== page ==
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Sir E.Middleton and I went off to meet them and found 7 only - Mac and Haywood lost at sea and Smith from scurvy. We got them aboard and heard their story. They all looked awful …
It is often assumed that there was no loss of life on Shackleton’s 1914-1917 expedition to cross Antarctica but this was not the case. The story of the survivors of the Endurance in the 'Weddell Sea' has been told many times but the adventure of the second party to the ‘Ross Sea’, and the subsequent death of three of their company is not as well-known. These men were marooned when their ship, the Aurora, which was encased in ice, drifted out to sea during a storm which separated it from the rest of the surrounding ice.
Ten men were left behind under the command of Aeneas Mackintosh, who had been tasked with creating supply depots for the last leg of Shackleton’s journey across the continent. Unfortunately what many thought would be the less arduous part of the trans-antarctic expedition turned out to be another test of human endurance which eventually took three of its members, including Mackintosh.
After a number of delays in England, Mackintosh and the nucleus of the party arrived in Sydney in October 1914, just two months after World War One was declared. Here they found their ship, the Aurora, unfit for departure and the expedition funds would not cover its repair and fit out. Desperate to keep to schedule Mackintosh approached Professor Edgeworth David, who had served as chief scientist on the earlier Nimrod expedition, and he was able to help them raise the funds they needed.
Eventually, the Ross Sea Party that left for Antarctica on New Year’s Eve 1914 it was quite different from the one that had been originally enlisted. The delay and lack of money led to some of the original crew resigning and this forced them into hiring a number of raw recruits with little knowledge of polar expeditions.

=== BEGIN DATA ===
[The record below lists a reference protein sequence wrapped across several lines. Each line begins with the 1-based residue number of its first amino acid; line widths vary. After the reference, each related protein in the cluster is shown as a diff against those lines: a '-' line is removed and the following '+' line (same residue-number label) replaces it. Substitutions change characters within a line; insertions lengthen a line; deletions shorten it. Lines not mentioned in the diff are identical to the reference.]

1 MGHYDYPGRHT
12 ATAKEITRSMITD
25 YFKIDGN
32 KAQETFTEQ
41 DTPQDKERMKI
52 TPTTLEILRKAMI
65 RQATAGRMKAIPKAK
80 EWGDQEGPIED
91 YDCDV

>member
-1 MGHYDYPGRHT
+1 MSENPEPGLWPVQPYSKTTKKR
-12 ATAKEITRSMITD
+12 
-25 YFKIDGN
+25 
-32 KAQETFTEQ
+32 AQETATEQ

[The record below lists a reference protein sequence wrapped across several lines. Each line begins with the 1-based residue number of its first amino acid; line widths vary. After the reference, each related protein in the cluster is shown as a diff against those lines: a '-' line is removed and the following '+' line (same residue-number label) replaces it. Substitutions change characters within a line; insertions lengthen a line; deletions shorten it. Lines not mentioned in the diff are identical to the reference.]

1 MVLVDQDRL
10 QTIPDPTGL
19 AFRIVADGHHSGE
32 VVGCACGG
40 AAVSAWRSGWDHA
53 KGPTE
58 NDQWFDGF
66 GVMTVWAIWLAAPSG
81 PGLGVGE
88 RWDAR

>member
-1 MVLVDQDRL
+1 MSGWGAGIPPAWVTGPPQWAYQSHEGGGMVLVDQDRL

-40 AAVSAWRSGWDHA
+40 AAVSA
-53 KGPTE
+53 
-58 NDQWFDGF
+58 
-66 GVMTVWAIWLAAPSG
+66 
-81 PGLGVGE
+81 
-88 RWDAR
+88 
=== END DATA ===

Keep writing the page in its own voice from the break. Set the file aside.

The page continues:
Arriving off Ross Island on 16 January 1915. Mackintosh decided to establish an on-shore base at Cape Evans, Captain Scott's headquarters during the 1910–13 Terra Nova Expedition, and to find a safe winter mooring nearby for the Aurora. The delayed arrival had caused Mackintosh some anxiety as they were completely unaware of the fate of Shackleton's Endurance party. Thinking Shackleton may start as soon as he had landed on the other side of the continent he decided to lay out the first depots almost immediately. With little time to acclimatise and prepare three parties set out on the 24 and 25 January leaving the Aurora to find anchorage while they were away.
The initial sledging trip was not a success. Not all the stores reached the depots, the motor tractor’s engine failed and all ten dogs taken on the journey perished during the return. By the time they reunited at Hut Point (Scott's old Discovery base at the edge of the Barrier) on 25 March, the men were exhausted and frostbitten, and the condition of the sea ice in McMurdo Sound made the journey back to Cape Evans and rendezvousing with the Aurora impossible.
Further disaster struck the party when, on 6 May 1915, the entire ice in the bay north of Cape Evans broke away from the shore. This tore the Aurora from its moorings and carried it out to sea trapped in a large ice floe and left the sledging party marooned. The Aurora, stuck in the ice, drifted for over nine months before she eventually broke free on 12 February 1916. But her rudder was broken and unable to go back to Antarctica she was forced to limp back to Port Chalmers, New Zealand, arriving there on 2 April 1916.